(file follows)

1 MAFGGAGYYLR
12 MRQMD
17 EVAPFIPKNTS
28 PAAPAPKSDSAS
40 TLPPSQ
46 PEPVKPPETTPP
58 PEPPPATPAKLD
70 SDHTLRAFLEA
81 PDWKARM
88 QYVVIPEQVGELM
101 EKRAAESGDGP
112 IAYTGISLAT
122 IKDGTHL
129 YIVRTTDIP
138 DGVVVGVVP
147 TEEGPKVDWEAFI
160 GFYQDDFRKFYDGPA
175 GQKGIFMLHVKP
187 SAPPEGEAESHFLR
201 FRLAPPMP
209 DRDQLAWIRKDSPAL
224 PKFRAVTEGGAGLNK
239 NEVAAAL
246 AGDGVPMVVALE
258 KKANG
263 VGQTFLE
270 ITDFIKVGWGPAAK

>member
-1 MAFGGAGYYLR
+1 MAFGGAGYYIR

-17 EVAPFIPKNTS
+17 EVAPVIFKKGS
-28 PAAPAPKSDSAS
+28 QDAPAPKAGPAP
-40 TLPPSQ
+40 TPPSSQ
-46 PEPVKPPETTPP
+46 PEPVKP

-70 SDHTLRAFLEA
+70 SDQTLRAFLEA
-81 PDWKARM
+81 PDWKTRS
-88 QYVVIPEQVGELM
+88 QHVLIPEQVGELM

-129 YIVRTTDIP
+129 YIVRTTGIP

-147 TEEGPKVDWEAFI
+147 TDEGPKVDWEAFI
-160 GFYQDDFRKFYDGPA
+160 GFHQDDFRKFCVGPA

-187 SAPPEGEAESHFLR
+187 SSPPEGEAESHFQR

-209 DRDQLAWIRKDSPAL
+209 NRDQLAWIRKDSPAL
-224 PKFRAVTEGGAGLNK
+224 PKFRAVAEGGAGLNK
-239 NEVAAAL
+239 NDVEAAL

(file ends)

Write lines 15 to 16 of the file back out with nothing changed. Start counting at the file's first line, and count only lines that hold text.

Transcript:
138 DGVVVGVVP
147 TEEGPKVDWEAFI